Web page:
For most of the recipes in this book, all you need to do is to peel and finely chop garlic. For the few recipes where crushed garlic is preferable, I’ve explained how to make a garlic paste by sprinkling finely chopped garlic with a little bit of salt, and drawing the flat edge of a large, sharp knife across it. However, if you use garlic in a large number of recipes, like I do, you’ll save a lot of time by investing in a good hand-held crusher.

Vegetable Peeler

You could always use a knife, but I’ve found that a good vegetable peeler saves time. You can also use it to make ribbons of cucumber or carrot for salads.

Rolling Pin

A rolling pin certainly makes it easier to roll out pastry to make pie or some shortbread biscuits, but you can also get the job done using a wine bottle; just make sure it is either unopened or a screw top filled with water to lend it some weight.


For most recipes in this book, you can get away with whisking with a fork. However, if you’re playing with egg whites for something like a Dutch baby pancake, only a balloon whisk will get the job done. If you’re hell bent on making something like a meringue in your student kitchen, get online and order an inexpensive electric whisk, because life is really too short to do it by hand.

Flexible Spatulas

While you can flip pancakes carefully using a knife, wooden spatula or a spoon, I have a flexible, fish slice-type spatula that I’d be lost without. The sort of spatula you can use to scrape away any leftover juices from a one-pan chicken roast, or the cake batter from the mixing bowl, would also be a useful addition.


There is nothing that scissors can cut that a kitchen knife can’t, but sometimes they’re quicker and faster for things like quickly chopping rashers of raw bacon, which are surprisingly difficult to slice unless your knife is very, very sharp.

Stick Blender

The majority of the soups in this book are smooth, and for this you’ll need an inexpensive electric stick blender. I would have been lost without mine as a student as I used to make soup out of any vegetables I had left over. You probably won’t use it at all, however, if you’re not a soup person.

Cake Tins

If you make muffins, cupcakes or Yorkshire puddings with any semblance of regularity, it is worth investing in a muffin tin. Cupcake cases have a tendency to splay under the weight of the cake batter when baked without a tin to support them, resulting in unattractive, unevenly baked cakes.

A loaf tin is not only good for cakes, but for making things like ice cream terrines and refrigerator bars, too. All of the recipes in this book use a 900g/2lb tin. Typically loaf tins come in two standard sizes, and this is the larger of the two.

Avid cake makers will obviously want to collect different tins to suit different bakes, but if you’re the type of person who usually only throws together a cake when it is someone’s birthday or for another special occasion, one round, deep, 20cm, preferably non-stick cake tin will do. If you don’t want to buy a brownie pan, you can bake brownies in a well-lined or greased cake tin, too.

To make any tin non-stick without having to line it with foil or baking parchment, butter it really well and sprinkle it with flour, making sure the entire inside of the pan is well coated, including in all of the corners.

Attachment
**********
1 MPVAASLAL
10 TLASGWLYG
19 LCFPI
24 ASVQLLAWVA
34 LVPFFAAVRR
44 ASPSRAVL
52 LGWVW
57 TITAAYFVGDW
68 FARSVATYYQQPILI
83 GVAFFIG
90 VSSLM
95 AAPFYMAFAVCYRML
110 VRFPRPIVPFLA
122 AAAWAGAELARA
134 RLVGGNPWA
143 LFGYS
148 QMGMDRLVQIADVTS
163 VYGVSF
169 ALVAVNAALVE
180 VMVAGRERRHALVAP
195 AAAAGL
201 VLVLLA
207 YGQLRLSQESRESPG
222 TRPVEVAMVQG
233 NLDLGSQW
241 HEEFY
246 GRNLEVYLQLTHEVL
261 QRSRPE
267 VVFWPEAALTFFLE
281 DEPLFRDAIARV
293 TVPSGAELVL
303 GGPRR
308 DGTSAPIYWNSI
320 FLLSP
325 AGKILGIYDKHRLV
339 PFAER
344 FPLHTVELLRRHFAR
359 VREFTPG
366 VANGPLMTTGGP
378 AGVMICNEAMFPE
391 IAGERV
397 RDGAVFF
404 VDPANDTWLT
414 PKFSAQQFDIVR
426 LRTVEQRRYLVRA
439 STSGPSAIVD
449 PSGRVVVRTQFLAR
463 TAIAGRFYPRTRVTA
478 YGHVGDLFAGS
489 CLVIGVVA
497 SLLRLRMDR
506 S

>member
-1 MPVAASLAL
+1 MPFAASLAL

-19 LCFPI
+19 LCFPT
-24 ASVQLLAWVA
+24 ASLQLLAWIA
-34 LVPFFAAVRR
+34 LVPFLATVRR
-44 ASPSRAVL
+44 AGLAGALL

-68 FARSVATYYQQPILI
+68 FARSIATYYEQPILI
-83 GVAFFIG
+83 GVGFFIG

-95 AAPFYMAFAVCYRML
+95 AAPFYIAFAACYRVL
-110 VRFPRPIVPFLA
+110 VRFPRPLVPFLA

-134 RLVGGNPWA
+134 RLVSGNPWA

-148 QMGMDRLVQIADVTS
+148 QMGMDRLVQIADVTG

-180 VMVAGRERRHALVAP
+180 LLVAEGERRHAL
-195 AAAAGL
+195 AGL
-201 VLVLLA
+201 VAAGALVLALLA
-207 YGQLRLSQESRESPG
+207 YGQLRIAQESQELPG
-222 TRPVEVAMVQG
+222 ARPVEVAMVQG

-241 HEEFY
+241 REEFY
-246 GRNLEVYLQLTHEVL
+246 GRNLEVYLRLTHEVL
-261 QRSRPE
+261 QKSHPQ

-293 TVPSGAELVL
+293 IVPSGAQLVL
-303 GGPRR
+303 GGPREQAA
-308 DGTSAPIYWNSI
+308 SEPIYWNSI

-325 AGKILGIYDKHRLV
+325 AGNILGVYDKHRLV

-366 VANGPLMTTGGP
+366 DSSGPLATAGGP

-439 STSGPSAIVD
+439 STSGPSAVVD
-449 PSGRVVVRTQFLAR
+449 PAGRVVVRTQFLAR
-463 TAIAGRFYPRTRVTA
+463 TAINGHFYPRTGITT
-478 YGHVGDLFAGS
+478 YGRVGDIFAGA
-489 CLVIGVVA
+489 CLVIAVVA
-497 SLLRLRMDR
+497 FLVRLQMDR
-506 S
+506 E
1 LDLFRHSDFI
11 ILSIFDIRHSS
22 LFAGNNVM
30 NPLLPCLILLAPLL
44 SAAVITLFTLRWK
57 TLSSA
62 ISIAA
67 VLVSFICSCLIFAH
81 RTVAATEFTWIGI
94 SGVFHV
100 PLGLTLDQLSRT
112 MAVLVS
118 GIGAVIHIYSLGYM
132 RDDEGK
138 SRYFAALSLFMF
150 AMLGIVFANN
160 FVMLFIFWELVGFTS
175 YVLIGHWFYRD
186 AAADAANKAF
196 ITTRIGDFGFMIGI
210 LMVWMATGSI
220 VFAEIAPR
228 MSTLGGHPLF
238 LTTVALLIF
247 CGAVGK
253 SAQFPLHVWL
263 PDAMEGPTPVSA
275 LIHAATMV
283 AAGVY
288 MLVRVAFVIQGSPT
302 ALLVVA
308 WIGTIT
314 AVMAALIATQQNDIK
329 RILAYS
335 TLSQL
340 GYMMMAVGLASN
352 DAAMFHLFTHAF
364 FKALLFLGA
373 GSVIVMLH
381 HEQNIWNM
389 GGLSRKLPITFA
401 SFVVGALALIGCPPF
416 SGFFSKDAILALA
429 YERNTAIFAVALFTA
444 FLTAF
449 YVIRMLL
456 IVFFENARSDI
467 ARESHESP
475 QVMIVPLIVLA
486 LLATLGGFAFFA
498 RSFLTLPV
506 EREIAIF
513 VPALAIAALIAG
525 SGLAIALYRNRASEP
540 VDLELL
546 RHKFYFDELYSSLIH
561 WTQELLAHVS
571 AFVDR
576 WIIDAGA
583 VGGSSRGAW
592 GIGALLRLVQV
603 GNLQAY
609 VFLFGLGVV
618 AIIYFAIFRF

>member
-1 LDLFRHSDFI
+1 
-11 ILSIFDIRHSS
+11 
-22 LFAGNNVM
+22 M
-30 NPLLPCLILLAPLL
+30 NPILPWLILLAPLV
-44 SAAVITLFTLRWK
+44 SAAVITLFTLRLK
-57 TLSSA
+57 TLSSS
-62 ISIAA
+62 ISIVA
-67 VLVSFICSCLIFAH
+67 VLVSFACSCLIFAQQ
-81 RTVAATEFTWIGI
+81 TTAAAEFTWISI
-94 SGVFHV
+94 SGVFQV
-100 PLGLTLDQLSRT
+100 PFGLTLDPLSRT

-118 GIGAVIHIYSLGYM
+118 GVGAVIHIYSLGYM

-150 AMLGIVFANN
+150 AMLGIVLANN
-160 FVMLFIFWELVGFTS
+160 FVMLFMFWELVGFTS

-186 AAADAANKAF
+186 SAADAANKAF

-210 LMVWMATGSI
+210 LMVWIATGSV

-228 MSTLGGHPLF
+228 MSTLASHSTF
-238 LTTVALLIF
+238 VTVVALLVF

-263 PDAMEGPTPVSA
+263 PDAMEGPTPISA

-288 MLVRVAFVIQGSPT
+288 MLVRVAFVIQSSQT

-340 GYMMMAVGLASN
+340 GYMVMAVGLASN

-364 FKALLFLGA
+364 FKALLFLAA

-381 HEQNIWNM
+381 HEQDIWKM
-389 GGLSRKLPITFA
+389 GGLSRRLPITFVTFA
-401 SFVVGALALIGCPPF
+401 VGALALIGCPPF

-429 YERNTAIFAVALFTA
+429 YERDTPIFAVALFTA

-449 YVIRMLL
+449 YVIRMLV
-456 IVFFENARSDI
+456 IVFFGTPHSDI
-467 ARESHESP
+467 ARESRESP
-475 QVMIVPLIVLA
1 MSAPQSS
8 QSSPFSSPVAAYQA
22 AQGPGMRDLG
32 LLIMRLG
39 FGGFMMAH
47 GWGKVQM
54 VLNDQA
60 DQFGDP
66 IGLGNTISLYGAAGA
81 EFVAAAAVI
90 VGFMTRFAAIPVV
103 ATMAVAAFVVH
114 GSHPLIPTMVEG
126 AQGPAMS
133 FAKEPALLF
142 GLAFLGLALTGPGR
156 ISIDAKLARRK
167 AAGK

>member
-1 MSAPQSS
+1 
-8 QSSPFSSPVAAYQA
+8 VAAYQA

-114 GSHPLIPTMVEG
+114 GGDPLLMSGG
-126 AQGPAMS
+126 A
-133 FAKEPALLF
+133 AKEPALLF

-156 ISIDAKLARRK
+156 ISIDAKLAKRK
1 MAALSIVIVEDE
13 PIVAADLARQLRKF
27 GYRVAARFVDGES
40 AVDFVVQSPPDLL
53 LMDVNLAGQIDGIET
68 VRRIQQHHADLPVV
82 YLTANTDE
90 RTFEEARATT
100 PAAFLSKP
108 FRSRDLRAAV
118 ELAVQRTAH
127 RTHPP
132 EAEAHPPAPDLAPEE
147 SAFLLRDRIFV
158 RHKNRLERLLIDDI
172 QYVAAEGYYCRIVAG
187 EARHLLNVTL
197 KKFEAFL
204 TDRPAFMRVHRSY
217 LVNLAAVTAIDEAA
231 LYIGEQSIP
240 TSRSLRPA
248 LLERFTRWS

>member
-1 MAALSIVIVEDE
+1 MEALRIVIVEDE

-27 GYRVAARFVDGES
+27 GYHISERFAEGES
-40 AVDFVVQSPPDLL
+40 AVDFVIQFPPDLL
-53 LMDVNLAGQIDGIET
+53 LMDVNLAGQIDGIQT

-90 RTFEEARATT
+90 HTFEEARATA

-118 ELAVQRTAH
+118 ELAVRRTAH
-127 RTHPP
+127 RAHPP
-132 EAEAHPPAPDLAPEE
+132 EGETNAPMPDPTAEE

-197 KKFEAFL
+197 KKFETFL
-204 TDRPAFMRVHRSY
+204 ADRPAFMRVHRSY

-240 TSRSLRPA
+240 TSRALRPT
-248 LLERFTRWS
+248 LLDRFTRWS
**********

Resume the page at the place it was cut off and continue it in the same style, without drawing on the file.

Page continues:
And if you bake a lot, whether large cakes or small bakes, you will need a wire rack for cooling.

Roasting Tray

If you like to roast a bird at the weekend, or you’re into things like chicken wings that require dousing in marinade before roasting in the oven, a deeper roasting tray (bonus points if it comes with a rack inside to rest your bird on), rather than just sticking to a lipped baking tray, may also be a helpful addition to your kitchen.

Cocktail Shaker

If you want to make cocktails at home, a shaker is by no means essential. A jam jar works perfectly well, but I must say that a proper shaker is worth the money if you make mix cocktails regularly. I just have a basic, three-part stainless-steel one, and I use it most weekends.


Throughout this book I’ve tried to give guidance and advice to help you choose the best ingredients for each recipe. For example, I always use large eggs in my cooking and baking, so I’ve listed any eggs in my ingredient lists as ‘large’ in every recipe. However, there are a few core ingredients that may be easy to overlook but which are worth a mention here. It is almost impossible to produce a good meal with poor ingredients, however basic, so make sure you get them right!

Cooking Oil

Throughout the book, I’ve used only two different types of cooking oils: light oil and extra virgin olive oil.

Extra virgin olive oil is what you should use when you’re actually going to be tasting the oil, such as drizzled on toast or spooned into salad dressings. Good extra virgin can be a little pricey (though there are some good-value versions on the market) and doesn’t last forever, so buy a small bottle. Supermarket own-brands are actually very good; just make sure the oil is marked as extra virgin, so you don’t buy a blended oil by mistake.

When I refer to light oil, you could use any mild or flavourless oil you want. Which oil you choose has a lot to do with your cooking preferences. I always have a bottle of mild olive oil to hand. Vegetable and sunflower oils are very cheap and do the job perfectly, and if you do a lot of Asian cooking you might want to make groundnut your oil of choice.